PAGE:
John Collins was standing outside the milk house at his dairy farm this morning when he heard yelling coming from inside. He ran in, he says, and saw his worker, Marcial de Leon Aguilar, pinned up against the window by armed men.
The men did not identify themselves and were screaming at Aguilar, Collins said.
“I run and say, ‘What the hell is going on in here?'” Collins said.
Then the men told Collins they were officers with Immigration and Customs Enforcement. He asked them for a warrant or some paperwork to explain what they were doing. They had none, he said, so he ordered them to get off his property and leave Aguilar alone.
As this happened, Collins said, Aguilar’s children watched. They were waiting nearby for the school bus to come. Collins said the officers put Aguilar in handcuffs and took him across the rural road to their vehicles. At least seven officers had come onto the small farm, Collins said.
Adrian Smith, a spokesman for ICE, said he was looking into the situation and would comment when he knew more.
Collins said he followed the officers cross the street and asked them why they were taking Aguilar, but he didn’t get a straight answer. He also continued to ask for paperwork, but was not offered any by the ICE officers.
Aguilar and his wife, Virginia, are Guatemalan. Aguilar has worked for Collins for about nine months, Collins said. Aguilar, his wife, and his children live in a home on Collins’ property.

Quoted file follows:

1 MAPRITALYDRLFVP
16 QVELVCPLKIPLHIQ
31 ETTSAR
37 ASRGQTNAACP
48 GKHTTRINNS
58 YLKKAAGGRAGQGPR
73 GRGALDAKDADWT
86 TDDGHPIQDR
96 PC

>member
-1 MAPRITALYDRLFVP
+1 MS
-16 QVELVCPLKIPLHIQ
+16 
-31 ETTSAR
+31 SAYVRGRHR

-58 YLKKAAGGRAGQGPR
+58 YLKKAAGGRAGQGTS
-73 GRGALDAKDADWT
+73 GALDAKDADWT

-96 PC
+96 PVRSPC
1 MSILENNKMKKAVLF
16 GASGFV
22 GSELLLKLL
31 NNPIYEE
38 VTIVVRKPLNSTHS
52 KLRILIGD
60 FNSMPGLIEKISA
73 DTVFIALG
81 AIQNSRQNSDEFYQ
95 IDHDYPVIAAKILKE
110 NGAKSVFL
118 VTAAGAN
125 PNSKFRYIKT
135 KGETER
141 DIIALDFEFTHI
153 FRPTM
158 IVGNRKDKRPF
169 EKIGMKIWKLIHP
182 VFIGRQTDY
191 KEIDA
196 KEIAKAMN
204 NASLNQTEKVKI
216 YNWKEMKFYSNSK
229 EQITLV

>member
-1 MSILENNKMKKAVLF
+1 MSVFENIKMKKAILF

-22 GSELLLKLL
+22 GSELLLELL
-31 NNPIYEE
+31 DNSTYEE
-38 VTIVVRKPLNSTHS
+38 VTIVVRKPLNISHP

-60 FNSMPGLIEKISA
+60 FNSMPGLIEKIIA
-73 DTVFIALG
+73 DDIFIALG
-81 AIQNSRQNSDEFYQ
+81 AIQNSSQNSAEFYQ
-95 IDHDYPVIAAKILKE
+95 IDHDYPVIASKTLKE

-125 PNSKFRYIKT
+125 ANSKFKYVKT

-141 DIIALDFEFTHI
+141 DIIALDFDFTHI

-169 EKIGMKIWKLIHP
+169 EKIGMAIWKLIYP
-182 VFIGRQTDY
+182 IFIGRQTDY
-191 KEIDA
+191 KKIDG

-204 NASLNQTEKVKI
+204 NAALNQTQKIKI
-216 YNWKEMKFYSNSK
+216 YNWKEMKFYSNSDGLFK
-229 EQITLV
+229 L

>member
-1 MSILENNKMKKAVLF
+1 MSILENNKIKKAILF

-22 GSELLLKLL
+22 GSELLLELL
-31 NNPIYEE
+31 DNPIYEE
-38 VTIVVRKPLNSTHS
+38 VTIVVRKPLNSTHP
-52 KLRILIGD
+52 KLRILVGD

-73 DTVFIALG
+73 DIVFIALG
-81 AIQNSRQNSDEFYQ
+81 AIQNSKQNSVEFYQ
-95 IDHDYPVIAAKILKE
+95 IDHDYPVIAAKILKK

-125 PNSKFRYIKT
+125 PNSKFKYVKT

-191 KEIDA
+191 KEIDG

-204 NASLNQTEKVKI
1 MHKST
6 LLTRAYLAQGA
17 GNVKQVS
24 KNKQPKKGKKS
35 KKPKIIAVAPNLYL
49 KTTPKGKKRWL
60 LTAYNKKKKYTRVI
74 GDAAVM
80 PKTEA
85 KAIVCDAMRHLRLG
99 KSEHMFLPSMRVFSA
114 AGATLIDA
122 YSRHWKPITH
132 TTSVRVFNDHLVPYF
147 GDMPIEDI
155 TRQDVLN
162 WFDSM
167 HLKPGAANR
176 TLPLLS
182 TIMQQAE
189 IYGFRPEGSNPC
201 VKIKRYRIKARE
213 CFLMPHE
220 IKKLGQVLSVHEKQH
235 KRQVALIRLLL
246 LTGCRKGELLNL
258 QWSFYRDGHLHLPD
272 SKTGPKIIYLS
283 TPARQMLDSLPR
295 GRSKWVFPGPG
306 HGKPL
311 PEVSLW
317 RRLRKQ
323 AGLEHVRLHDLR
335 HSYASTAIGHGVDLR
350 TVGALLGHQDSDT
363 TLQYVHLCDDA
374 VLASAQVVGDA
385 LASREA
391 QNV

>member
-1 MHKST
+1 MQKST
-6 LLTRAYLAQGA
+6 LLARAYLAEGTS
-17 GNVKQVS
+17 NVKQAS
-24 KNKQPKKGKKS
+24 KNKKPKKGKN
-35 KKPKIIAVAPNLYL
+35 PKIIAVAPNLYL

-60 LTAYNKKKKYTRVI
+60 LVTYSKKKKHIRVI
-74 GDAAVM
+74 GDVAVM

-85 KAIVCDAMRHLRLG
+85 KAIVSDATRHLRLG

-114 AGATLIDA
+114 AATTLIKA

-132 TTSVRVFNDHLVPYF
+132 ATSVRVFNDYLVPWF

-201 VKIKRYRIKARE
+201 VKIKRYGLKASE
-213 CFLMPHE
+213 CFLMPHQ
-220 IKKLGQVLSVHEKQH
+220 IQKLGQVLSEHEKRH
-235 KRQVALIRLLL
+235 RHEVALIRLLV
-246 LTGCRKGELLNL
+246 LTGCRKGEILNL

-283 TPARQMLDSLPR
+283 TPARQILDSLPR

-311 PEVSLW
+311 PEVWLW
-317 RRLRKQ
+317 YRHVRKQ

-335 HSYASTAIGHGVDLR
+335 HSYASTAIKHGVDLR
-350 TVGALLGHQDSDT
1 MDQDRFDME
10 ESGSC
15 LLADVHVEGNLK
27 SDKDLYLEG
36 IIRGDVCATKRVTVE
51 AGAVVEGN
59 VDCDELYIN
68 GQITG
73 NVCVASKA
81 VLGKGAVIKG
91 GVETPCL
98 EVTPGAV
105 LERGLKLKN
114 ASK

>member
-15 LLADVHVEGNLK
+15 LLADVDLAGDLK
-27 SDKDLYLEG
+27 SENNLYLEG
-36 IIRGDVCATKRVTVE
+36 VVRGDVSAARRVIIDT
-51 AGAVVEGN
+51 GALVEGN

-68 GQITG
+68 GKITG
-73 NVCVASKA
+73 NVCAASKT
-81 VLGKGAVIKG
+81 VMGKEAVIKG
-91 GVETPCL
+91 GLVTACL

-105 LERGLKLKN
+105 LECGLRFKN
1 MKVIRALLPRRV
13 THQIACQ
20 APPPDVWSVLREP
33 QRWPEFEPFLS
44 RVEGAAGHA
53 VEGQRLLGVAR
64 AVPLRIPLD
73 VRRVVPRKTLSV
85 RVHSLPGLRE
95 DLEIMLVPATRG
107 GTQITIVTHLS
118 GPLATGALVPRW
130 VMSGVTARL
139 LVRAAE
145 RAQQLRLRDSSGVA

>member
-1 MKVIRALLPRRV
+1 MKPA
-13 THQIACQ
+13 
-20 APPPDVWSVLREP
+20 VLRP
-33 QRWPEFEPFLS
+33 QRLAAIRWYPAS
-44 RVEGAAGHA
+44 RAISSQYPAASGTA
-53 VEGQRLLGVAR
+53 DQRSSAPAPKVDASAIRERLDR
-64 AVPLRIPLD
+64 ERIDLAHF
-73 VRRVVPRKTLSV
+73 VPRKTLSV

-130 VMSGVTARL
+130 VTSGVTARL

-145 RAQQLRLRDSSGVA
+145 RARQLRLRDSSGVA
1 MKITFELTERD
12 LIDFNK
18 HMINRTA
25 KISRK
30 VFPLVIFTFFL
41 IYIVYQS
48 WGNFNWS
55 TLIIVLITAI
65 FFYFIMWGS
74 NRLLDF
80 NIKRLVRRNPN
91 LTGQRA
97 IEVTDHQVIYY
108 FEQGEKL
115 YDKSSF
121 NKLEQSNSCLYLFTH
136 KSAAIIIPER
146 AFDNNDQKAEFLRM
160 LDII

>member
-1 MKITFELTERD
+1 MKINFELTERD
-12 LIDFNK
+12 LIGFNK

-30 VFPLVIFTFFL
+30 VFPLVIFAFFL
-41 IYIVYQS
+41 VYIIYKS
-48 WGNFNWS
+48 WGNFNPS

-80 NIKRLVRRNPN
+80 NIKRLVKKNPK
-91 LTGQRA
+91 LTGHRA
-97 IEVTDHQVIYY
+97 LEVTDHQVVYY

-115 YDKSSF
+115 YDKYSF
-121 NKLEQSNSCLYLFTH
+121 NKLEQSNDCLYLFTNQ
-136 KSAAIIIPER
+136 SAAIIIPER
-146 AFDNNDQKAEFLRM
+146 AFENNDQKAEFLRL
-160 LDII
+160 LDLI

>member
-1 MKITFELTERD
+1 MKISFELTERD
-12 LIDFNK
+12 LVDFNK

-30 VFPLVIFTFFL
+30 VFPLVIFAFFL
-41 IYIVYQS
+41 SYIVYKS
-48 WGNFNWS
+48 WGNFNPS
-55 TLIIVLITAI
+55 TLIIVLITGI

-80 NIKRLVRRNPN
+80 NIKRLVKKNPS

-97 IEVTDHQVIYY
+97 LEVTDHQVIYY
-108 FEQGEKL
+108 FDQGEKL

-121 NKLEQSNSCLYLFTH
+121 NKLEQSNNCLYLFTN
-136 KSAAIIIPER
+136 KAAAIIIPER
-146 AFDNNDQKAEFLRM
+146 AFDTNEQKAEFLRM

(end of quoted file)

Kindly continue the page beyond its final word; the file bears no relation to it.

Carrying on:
Collins said Aguilar had proper documentation to work for him. And he’s been paying taxes since working for Collins.
Aguilar’s wife, Virginia, and the couple’s four children were not in the U.S. until recently. She was caught crossing the border, illegally, with the children. Collins said she has been meeting with ICE officers since she arrived, and is seeking asylum for herself and the children because of the violence in Guatemala. Collins said Virginia met with ICE officers as recently as last week, and has another meeting scheduled for this Friday. At times, Aguilar has accompanied his wife, who is pregnant, to some of the meetings, Collins said.
Collins said he isn’t sure why ICE officers came for Aguilar and he was upset that they came onto his property without any notification or permission and roughed up Aguilar in front of his four children.
Just like police officers, ICE officers are required to provide a warrant before they go onto private property.
“ICE needs a warrant. If they go on someone’s property without one, they are violating the law,” said immigration law expert and Cornell law professor Stephen Yale-Loehr.
Collins said the officers gave him nothing when he continued to ask.
Collins followed the ICE officers across as they took Aguilar, in handcuffs, to their three waiting vehicles.
“I told them you can’t come in here without a warrant,” Collins said. “They can’t take someone and throw them up against the wall because of the color of their skin.”
Collins attempted to take photos and video with his phone. When he did that, he said, one of the ICE officers grabbed his phone and threw it into the road. Then they handcuffed him and threatened to arrest him for hindering a federal investigation, he said.
But then the officers uncuffed him and left with Aguilar in the backseat of a dark Dodge Caravan.
“This was something you see on TV,” Collins said. “You don’t expect it to be here.”